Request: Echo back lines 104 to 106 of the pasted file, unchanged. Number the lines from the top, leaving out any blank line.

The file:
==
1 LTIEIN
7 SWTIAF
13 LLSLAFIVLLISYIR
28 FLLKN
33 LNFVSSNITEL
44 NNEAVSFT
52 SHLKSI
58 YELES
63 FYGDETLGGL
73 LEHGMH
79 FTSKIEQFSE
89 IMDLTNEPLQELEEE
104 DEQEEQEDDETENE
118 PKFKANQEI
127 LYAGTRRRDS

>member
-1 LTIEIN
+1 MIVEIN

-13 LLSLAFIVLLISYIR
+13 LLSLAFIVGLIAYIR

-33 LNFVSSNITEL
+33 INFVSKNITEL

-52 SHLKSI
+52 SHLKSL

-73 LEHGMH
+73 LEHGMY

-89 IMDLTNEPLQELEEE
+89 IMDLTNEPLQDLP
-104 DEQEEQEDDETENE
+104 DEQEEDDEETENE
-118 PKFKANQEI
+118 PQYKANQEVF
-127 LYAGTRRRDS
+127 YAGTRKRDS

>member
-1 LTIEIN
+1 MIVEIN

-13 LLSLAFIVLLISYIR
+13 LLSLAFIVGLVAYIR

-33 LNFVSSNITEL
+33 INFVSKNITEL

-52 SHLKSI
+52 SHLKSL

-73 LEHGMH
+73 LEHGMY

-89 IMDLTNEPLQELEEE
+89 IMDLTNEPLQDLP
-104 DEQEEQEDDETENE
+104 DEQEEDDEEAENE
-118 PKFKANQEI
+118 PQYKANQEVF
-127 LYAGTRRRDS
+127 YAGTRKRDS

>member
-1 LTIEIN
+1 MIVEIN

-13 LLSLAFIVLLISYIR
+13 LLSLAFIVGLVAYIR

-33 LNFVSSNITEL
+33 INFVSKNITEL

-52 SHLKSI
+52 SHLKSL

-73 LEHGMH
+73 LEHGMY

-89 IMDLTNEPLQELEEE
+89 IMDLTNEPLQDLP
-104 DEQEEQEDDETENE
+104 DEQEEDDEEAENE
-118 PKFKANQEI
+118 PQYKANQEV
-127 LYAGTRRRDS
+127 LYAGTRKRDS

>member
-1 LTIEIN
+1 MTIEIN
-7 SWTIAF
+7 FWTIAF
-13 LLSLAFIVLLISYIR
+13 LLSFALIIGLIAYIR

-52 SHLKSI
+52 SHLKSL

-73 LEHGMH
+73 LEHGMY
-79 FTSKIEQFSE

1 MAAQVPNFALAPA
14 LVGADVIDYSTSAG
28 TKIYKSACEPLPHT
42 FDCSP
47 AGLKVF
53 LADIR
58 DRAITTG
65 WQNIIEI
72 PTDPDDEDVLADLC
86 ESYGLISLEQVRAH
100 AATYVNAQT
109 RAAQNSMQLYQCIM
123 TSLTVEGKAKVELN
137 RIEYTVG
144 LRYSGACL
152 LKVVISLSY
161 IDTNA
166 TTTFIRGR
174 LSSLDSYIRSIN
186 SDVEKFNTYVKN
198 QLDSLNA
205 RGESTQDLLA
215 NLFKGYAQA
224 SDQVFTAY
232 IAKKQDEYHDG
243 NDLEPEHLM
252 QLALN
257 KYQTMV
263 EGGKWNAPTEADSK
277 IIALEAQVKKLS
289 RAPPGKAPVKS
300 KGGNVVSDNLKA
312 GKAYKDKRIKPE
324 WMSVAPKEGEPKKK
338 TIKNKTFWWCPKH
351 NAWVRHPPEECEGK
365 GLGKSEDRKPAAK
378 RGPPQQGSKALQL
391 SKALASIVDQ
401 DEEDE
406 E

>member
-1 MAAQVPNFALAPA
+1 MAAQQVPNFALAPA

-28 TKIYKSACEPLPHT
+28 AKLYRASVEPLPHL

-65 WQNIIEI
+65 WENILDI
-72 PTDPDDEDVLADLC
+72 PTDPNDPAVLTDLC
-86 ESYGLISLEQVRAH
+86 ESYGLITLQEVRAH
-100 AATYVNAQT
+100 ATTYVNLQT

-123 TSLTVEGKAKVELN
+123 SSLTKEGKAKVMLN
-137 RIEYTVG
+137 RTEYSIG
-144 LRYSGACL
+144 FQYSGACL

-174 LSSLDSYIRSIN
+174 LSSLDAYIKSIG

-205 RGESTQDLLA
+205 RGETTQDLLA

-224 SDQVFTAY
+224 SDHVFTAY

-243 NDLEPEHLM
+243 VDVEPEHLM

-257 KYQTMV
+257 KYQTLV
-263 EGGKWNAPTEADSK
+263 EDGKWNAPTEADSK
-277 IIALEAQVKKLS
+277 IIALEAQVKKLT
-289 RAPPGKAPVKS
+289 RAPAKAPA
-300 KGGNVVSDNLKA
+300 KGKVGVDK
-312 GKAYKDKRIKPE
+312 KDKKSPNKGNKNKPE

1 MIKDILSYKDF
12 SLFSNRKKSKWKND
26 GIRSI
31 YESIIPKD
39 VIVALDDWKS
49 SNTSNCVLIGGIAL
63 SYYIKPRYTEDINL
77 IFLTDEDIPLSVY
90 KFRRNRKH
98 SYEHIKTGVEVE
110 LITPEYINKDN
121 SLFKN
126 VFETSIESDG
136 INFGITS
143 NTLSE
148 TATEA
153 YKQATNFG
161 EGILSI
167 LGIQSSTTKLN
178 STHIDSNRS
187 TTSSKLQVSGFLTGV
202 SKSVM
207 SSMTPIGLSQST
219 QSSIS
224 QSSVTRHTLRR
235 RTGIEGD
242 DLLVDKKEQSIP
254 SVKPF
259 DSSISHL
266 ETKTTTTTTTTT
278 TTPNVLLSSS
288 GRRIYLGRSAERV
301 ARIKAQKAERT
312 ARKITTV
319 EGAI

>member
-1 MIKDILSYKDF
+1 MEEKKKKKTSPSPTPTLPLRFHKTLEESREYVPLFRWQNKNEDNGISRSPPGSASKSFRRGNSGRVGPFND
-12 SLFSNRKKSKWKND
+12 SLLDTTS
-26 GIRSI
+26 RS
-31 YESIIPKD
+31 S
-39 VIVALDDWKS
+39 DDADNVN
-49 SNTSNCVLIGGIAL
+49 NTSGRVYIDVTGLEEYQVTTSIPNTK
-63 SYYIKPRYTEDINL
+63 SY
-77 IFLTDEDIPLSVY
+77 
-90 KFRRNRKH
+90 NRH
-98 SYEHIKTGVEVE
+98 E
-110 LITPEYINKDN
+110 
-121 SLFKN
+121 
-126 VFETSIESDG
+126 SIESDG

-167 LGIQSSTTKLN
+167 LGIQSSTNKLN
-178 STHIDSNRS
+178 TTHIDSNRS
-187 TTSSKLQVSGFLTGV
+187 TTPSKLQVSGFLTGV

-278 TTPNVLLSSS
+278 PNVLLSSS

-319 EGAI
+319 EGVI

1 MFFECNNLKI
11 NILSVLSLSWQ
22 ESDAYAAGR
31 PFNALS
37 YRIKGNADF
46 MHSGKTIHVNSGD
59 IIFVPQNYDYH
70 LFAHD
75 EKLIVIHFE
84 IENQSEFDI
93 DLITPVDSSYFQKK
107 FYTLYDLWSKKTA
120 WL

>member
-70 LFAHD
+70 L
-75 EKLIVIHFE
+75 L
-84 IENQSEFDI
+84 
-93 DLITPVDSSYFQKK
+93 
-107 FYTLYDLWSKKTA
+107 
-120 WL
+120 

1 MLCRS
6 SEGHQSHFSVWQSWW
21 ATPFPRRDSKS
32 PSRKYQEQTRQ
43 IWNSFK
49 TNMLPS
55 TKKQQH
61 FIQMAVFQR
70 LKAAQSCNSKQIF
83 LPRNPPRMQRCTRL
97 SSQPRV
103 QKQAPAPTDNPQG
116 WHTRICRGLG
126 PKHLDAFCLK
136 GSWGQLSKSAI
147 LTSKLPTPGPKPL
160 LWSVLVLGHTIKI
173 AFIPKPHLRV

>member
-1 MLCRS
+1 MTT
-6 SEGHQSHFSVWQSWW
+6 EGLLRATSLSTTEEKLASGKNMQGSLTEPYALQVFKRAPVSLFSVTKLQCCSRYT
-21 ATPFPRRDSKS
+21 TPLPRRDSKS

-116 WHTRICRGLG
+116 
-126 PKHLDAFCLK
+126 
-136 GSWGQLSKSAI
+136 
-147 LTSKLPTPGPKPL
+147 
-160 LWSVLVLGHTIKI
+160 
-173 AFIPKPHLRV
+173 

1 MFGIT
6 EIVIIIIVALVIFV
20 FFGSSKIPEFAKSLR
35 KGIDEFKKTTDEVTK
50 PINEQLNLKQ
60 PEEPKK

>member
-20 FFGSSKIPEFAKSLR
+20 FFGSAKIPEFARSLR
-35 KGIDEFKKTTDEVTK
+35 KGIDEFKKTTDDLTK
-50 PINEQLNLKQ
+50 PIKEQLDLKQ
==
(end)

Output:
186 SDVEKFNTYVKN
198 QLDSLNA
205 RGESTQDLLA